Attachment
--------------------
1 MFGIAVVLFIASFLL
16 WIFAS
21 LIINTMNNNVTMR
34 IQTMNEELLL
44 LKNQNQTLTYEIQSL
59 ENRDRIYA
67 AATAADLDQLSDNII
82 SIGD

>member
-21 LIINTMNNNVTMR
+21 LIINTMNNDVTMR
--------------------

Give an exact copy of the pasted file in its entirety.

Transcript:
1 MFGIAVVLFIASFLL
16 WIFAS
21 LIINTMNNNVTMR
34 IQTMNEELLL
44 LKNQNQTLTYEIQSL
59 ENRDRIYA
67 AATAADLDQLSDNII
82 SIGD

>member
-21 LIINTMNNNVTMR
+21 LIINTMNNDVTMR